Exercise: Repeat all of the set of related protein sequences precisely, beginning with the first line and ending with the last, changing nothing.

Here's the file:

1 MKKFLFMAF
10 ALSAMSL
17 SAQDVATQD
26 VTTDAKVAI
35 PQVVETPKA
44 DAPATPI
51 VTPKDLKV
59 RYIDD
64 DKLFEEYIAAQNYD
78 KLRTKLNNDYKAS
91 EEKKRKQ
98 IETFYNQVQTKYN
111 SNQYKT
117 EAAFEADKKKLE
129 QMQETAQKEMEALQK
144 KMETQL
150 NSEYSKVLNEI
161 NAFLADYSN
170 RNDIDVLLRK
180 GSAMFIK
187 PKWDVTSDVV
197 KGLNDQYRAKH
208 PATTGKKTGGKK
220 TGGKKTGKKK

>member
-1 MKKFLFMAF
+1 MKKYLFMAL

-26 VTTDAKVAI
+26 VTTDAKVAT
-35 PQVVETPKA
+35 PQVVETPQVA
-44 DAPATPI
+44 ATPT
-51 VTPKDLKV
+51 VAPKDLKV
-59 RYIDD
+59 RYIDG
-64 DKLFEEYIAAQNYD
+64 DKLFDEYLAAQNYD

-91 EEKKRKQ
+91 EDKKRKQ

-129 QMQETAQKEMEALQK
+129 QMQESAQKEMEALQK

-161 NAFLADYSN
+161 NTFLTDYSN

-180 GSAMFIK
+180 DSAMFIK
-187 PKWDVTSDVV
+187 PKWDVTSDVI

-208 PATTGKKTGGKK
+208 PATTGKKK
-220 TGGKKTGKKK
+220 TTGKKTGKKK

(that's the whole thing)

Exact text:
1 MKKFLFMAF
10 ALSAMSL
17 SAQDVATQD
26 VTTDAKVAI
35 PQVVETPKA
44 DAPATPI
51 VTPKDLKV
59 RYIDD
64 DKLFEEYIAAQNYD
78 KLRTKLNNDYKAS
91 EEKKRKQ
98 IETFYNQVQTKYN
111 SNQYKT
117 EAAFEADKKKLE
129 QMQETAQKEMEALQK
144 KMETQL
150 NSEYSKVLNEI
161 NAFLADYSN
170 RNDIDVLLRK
180 GSAMFIK
187 PKWDVTSDVV
197 KGLNDQYRAKH
208 PATTGKKTGGKK
220 TGGKKTGKKK

>member
-1 MKKFLFMAF
+1 MKKYLFMAL

-26 VTTDAKVAI
+26 VTTDAKVAT
-35 PQVVETPKA
+35 PQVVETPQVA
-44 DAPATPI
+44 ATPT
-51 VTPKDLKV
+51 VAPKDLKV
-59 RYIDD
+59 RYIDG
-64 DKLFEEYIAAQNYD
+64 DKLFDEYLAAQNYD

-91 EEKKRKQ
+91 EDKKRKQ

-129 QMQETAQKEMEALQK
+129 QMQESAQKEMEALQK

-161 NAFLADYSN
+161 NTFLTDYSN

-180 GSAMFIK
+180 DSAMFIK
-187 PKWDVTSDVV
+187 PKWDVTSDVI

-208 PATTGKKTGGKK
+208 PATTGKKK
-220 TGGKKTGKKK
+220 TTGKKTGKKK